The Telegraph
Saturday , February 16 , 2013
Since 1st March, 1999
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President can be quizzed, not tried

New Delhi, Feb. 15: President Pranab Mukherjee can be questioned by the CBI in the AgustaWestland chopper deal but he cannot be prosecuted in court, legal experts have said.

Mukherjee was the defence minister when the Rs 3,550-crore contract for 12 VVIP helicopters was being authorised and approved by the government.

The experts said that although there is a bar on the President and a governor being tried in a judicial court, there is no statute or provision in law that prohibits questioning of suspects or accused in criminal cases, however big the person may be.

Section 154 of the CrPC mandates police to register an FIR on receipt of a complaint of any cognisable offence.

“As far my knowledge goes, there is no provision in law which provides any immunity for any constitutional authority from being questioned. The President or the governor enjoy immunity only from being tried in a court,” legal expert Sushil Kumar told The Telegraph.

Another lawyer, K.V. Dhananjay, said no immunity would lie for the President as the contract was authorised and approved when he was the defence minister.

He pointed out that then telecom minister A. Raja was not spared from being prosecuted in the 2G scam.

In the case of public servants, there is no bar on prosecuting them for criminal offences and other allegations under the Prevention of Corruption Act. The President can be questioned but not prosecuted.

“There is no bar on investigating or questioning any person in the country irrespective of his or her stature. There is nothing under any statute or Constitution against questioning a person to arrive at a certain conclusion as part of the investigations,” Dhananjay said.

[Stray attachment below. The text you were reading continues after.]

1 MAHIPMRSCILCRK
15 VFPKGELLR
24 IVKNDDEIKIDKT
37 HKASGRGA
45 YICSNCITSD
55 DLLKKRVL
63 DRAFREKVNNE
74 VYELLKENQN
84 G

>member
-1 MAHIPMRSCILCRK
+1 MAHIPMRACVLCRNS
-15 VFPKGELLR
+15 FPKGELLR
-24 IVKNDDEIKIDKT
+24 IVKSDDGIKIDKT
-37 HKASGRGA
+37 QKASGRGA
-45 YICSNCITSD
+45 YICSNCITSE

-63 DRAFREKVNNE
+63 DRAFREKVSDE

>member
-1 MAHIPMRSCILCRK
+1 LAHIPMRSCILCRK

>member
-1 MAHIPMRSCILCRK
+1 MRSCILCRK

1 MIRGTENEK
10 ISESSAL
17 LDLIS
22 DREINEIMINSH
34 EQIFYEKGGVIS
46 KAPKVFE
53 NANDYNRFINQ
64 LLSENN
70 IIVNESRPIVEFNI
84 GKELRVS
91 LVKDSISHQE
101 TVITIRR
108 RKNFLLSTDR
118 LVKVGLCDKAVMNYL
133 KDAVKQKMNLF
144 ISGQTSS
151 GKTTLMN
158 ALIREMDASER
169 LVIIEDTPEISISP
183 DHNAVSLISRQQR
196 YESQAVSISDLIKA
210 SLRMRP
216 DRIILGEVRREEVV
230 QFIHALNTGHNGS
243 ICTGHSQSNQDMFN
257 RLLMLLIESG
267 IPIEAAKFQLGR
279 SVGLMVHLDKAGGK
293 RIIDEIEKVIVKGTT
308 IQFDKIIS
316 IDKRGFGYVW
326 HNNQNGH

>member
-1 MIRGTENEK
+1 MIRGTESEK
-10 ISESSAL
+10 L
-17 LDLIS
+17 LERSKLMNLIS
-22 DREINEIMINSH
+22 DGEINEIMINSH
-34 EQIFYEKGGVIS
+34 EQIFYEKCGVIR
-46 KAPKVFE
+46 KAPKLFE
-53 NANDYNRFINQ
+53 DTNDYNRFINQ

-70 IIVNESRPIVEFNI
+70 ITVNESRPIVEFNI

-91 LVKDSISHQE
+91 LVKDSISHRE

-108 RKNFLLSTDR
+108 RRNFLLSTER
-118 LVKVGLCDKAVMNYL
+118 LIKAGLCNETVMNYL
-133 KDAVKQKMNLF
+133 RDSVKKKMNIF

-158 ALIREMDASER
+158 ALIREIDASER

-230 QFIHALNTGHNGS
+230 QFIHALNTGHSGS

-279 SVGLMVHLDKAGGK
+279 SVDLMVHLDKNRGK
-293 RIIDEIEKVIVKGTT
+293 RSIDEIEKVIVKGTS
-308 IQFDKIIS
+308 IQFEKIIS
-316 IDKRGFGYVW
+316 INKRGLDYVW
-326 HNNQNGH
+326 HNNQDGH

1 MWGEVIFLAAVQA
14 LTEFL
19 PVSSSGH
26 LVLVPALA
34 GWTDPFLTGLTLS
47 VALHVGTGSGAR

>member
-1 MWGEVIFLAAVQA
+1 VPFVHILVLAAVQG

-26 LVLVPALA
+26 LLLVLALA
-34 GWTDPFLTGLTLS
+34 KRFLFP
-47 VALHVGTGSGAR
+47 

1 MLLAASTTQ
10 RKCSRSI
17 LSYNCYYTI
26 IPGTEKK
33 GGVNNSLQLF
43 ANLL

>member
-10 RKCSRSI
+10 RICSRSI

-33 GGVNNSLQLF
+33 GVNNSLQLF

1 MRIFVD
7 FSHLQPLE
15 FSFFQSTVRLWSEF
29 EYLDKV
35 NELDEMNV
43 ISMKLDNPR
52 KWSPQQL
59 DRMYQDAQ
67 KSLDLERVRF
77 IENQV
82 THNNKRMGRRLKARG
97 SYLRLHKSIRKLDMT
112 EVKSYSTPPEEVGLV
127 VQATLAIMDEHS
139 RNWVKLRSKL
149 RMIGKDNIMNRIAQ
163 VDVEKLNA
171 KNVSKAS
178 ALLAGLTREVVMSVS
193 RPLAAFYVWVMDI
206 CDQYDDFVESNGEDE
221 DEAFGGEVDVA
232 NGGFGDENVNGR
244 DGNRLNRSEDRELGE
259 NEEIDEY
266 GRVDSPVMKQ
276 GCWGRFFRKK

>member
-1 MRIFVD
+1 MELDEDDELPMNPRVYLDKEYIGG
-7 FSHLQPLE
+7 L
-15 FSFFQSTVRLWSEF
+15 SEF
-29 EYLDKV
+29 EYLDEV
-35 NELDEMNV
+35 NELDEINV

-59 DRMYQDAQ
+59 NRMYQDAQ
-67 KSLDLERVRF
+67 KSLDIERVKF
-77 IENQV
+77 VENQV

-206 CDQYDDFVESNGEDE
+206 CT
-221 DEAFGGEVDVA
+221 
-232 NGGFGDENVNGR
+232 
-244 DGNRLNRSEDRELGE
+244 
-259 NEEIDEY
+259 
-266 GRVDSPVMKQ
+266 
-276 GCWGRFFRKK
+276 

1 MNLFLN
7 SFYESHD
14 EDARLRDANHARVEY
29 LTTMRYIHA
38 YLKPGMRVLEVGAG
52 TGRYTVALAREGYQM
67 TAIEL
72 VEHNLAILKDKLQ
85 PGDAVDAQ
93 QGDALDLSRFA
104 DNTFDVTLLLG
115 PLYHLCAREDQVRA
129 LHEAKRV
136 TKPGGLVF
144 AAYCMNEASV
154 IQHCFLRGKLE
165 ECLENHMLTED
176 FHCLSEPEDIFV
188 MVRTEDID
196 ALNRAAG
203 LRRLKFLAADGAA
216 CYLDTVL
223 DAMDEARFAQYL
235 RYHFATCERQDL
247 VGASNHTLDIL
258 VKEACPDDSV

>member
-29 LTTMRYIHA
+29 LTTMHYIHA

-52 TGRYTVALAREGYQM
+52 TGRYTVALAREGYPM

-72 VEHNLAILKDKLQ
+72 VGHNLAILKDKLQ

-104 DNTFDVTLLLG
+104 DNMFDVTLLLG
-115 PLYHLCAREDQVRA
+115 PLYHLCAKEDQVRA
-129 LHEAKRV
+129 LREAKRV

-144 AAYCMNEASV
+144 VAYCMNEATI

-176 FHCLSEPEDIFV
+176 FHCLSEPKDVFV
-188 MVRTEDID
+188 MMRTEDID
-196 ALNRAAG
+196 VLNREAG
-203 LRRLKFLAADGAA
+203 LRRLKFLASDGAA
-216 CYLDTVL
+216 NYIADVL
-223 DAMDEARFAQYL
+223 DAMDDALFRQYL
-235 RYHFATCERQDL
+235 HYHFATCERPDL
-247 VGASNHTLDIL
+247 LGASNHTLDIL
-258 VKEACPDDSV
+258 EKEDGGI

“The question of immunity for such constitutional dignitaries may arise only at the time cognisance is being taken by a court after filing of the chargesheet. But certainly there is no bar under the Constitution or statute for questioning a person,” he said.

According to Section 154 (1):

Every information relating to the commission of a cognisable offence, if given orally to an officer in charge of a police station, shall be reduced to writing by him or under his direction, and be read over to the informant; and every such information, whether given in writing or reduced to writing as aforesaid, shall be signed by the person giving it, and the substance thereof shall be entered in a book to be kept by such officer in such form as the state government may prescribe in this behalf;

A copy of the information as recorded under sub-section (1) shall be given forth with, free of cost, to the informant;

Any person, aggrieved by a refusal on the part of an officer in charge of a police station to record the information referred to in sub-section (1) may send the substance of such information, in writing and by post, to the superintendent of police concerned who, if satisfied that such information discloses the commission of a cognisable offence, shall either investigate the case himself or direct an investigation to be made by any police officer subordinate to him, in the manner provided by this code, and such officer shall have all the powers of an officer in charge of the police station in relation to that offence.

So, an investigating officer can question any person for a cognisable offence.